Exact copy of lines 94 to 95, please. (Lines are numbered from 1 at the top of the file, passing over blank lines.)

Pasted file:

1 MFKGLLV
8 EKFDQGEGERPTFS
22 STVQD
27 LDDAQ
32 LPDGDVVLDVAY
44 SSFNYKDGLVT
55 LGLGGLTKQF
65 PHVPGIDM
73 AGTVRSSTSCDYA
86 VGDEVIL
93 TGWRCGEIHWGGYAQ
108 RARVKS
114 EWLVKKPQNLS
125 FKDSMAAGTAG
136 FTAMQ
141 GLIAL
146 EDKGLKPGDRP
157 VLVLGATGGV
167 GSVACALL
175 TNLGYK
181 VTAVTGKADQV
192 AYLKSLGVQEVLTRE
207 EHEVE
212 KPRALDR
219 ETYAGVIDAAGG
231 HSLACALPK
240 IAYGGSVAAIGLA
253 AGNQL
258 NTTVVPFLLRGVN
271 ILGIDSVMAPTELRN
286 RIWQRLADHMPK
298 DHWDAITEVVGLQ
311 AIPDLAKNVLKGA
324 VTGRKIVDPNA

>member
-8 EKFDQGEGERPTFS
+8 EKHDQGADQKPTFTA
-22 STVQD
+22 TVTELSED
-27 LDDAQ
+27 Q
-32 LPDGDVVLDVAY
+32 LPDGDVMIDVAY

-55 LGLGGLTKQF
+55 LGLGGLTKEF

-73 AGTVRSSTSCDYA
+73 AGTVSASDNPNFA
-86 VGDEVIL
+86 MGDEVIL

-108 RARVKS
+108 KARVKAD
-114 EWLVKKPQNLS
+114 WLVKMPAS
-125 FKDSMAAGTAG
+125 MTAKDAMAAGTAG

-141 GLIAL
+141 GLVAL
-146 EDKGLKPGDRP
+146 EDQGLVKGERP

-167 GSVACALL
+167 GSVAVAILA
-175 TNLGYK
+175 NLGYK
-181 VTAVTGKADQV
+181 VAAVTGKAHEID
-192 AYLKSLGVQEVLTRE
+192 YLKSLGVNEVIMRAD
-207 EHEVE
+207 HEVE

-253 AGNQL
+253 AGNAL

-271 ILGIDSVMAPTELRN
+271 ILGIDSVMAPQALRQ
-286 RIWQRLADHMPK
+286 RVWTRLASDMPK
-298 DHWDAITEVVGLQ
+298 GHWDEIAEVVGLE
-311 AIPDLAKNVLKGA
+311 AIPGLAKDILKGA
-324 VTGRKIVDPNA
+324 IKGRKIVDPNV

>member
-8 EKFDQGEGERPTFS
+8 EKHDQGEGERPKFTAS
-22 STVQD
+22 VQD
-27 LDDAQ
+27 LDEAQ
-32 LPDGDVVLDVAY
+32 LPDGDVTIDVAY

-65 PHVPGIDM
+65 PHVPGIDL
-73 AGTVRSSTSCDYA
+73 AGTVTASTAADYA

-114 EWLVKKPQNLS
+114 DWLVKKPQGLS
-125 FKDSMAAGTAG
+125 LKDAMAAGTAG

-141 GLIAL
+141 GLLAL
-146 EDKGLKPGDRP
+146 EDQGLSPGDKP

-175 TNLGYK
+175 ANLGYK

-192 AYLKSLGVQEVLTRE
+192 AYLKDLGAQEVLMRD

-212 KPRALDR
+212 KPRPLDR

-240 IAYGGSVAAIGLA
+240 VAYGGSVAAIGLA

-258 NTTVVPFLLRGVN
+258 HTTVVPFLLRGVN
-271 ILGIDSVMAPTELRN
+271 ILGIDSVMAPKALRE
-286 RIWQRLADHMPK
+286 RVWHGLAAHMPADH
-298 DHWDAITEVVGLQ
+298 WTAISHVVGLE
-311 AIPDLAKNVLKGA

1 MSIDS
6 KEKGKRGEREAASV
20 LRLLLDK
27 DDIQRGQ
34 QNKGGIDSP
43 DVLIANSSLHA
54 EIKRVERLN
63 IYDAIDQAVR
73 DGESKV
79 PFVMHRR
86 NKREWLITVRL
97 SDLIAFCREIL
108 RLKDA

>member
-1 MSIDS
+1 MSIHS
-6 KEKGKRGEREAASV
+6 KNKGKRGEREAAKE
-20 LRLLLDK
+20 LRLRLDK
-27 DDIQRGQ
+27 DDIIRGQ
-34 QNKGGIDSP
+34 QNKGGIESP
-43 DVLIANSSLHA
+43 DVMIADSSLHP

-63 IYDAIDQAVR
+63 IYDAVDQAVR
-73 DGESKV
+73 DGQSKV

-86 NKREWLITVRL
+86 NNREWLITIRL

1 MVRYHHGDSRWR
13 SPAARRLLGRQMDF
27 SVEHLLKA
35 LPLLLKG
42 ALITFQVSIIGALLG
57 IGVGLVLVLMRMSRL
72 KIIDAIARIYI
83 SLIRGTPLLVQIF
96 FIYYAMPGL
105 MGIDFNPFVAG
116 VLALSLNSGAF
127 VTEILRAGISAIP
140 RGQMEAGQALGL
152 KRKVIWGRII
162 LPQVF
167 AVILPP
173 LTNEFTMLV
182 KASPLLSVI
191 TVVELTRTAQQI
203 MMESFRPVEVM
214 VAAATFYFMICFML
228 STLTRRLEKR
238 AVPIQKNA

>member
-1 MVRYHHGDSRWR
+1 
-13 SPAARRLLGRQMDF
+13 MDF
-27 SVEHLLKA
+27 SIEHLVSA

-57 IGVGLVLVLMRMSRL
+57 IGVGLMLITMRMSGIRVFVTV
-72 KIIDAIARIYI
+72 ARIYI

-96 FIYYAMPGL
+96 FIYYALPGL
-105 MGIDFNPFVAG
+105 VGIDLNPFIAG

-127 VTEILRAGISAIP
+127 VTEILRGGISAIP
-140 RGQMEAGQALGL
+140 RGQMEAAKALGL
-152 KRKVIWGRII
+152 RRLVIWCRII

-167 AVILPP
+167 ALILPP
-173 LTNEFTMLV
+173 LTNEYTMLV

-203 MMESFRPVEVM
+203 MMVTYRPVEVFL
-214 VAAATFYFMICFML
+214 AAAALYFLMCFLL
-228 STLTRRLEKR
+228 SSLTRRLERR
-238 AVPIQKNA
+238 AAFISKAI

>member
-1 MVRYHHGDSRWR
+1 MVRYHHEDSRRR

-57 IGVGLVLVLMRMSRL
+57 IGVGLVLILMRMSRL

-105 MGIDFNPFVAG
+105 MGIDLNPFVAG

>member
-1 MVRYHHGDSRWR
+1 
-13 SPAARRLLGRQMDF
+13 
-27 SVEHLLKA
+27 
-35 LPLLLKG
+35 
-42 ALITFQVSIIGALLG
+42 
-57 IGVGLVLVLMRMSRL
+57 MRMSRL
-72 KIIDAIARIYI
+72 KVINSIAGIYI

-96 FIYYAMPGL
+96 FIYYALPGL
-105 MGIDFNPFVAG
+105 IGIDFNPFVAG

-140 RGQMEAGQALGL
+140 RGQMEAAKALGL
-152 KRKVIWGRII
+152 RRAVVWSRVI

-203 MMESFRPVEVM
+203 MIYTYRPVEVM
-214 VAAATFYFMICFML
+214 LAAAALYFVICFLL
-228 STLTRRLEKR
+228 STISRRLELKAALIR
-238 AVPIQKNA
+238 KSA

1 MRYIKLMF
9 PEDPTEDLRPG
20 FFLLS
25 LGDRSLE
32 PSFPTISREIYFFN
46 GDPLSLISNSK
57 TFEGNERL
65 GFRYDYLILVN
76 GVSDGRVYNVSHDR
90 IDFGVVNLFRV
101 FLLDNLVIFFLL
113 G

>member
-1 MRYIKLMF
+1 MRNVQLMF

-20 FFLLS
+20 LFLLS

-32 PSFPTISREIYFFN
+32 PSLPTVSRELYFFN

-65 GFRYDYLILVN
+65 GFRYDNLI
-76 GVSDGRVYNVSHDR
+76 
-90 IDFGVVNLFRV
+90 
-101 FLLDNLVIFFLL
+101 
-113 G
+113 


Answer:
+73 AGTVTASTAADYA

-114 EWLVKKPQNLS